BioSante Investors: It Was Nice While It Lasted

On a day when the Dow Jones Industrial Average (INDEX: ^DJI) dropped 131 points, hitting its lowest level in weeks, significantly larger moves happened in the health-care sector. BioSante Pharmaceuticals (NAS: BPAX) fell 16% on eight times its normal trading volume.

But BioSante wasn't done plummeting yet. Shares have been eviscerated after hours, losing more than three-quarters of their value. Why?

Its lead sexual dysfunction drug LibiGel couldn't beat a placebo in phase 3 trials.

Unsurprisingly, Antares Pharma (ASE: AIS) , whose gel BioSante uses to deliver the drug, is down 25% after hours. BioSante had a pretty good run (especially for those investors that got out pre-announcement). Shares were up 43% over the last twelve months, and even more since the beginning of 2009. All the momentum appeared to be in BioSante's favor. There was talk of a sizable deal or even a takeover. Shares hit $4. Just last month the company revealed that LibiGel improved free testosterone levels in women post-menopause. But after tonight, all that is a distant memory.

Female sexual dysfunction is notoriously hard to treat. Heavy hitters Pfizer (NYS: PFE) and Proctor & Gamble (NYS: PG) both had to stop development of their respective drugs because of efficacy and safety concerns. In fact, even after receiving approval to continue the trial, fellow Fool Brian Orelli prophetically warned that "it's not a guarantee that the long-term study will end in BioSante's favor."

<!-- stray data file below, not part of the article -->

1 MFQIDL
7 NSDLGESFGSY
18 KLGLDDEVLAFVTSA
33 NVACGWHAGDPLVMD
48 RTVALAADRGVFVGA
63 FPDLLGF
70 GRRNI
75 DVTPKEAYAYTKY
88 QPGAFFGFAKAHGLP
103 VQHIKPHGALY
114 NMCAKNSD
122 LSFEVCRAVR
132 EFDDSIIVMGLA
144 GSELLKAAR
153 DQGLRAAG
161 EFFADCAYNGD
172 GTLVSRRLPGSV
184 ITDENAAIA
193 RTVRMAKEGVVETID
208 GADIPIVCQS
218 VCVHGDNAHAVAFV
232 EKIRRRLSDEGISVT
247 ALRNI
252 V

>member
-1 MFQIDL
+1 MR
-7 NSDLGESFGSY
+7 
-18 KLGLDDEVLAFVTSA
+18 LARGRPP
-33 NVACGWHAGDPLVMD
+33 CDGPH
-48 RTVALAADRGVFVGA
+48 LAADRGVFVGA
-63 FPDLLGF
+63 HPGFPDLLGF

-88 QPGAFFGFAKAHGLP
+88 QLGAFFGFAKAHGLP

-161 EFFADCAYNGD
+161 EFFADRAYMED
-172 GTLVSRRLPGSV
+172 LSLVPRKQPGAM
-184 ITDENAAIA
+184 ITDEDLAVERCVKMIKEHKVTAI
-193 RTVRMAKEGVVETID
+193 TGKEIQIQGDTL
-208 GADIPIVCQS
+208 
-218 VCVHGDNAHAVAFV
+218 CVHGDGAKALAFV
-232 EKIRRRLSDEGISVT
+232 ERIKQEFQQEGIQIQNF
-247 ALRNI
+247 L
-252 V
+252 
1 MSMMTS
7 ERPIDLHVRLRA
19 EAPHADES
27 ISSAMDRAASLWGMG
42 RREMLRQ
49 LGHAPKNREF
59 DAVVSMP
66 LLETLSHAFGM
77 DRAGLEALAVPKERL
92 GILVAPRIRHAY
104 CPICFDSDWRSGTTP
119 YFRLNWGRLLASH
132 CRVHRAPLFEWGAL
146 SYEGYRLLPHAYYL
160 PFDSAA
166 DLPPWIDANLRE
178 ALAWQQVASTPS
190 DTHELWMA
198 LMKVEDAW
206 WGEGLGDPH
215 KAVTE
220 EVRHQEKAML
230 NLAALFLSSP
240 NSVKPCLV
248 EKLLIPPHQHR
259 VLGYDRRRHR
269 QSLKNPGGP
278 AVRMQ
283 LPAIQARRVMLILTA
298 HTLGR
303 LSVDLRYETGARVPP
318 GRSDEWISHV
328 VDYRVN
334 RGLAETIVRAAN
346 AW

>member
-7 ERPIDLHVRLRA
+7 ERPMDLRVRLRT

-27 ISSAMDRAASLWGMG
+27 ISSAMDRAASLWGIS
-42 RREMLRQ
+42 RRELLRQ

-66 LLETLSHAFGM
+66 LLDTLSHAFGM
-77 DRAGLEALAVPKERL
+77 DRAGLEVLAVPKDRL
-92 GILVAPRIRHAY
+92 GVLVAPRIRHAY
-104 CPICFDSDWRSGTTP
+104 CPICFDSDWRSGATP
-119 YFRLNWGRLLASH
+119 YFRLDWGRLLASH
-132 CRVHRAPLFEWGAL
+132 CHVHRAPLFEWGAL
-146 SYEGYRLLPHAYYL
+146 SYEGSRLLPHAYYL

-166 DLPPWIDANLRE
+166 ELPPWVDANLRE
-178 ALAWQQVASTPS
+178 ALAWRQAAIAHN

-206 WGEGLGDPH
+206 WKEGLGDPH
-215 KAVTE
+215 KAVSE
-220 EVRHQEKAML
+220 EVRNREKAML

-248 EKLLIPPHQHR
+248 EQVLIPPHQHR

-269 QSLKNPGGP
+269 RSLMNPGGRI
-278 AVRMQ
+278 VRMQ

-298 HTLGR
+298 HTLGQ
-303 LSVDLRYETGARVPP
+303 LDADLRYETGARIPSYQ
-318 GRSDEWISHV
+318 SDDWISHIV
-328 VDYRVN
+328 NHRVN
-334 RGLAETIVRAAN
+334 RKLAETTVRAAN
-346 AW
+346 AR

Unless management suffers from childlike optimism, I can't imagine them still seeking approval for LibiGel next year. Considering the efficacy data just got a cold shower, as well as a potentially increased likelihood for breast cancer among patients, the FDA getting isn't too excited over this drug.

What's next for BioSante? Well, the company still has Bio-T-Gel licensed to Teva (NAS: TEVA) and a prostate cancer vaccine that it licensed out for exactly zero up-front dollars. Although there is hope it could succeed like Dendreon's (NAS: DNDN) Provenge, there is still a long way to go. And time is a problem.

At the end of last quarter, BioSante had just under $70 million in cash and is burning through about $12 million a quarter. The new low share price will make equity raises like the one in late July even more difficult and painful.

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At the time thisarticle was published David Williamson owns shares of Pfizer and Dendreon, but he holds no other position in any company mentioned. Click here to see his holdings and a short bio. The Motley Fool owns shares of Dendreon and Teva Pharmaceutical Industries. Motley Fool newsletter services have recommended buying shares of Teva Pharmaceutical Industries, Pfizer, and Procter & Gamble. Try any of our Foolish newsletter services free for 30 days. We Fools may not all hold the same opinions, but we all believe that considering a diverse range of insights makes us better investors. The Motley Fool has a disclosure policy.

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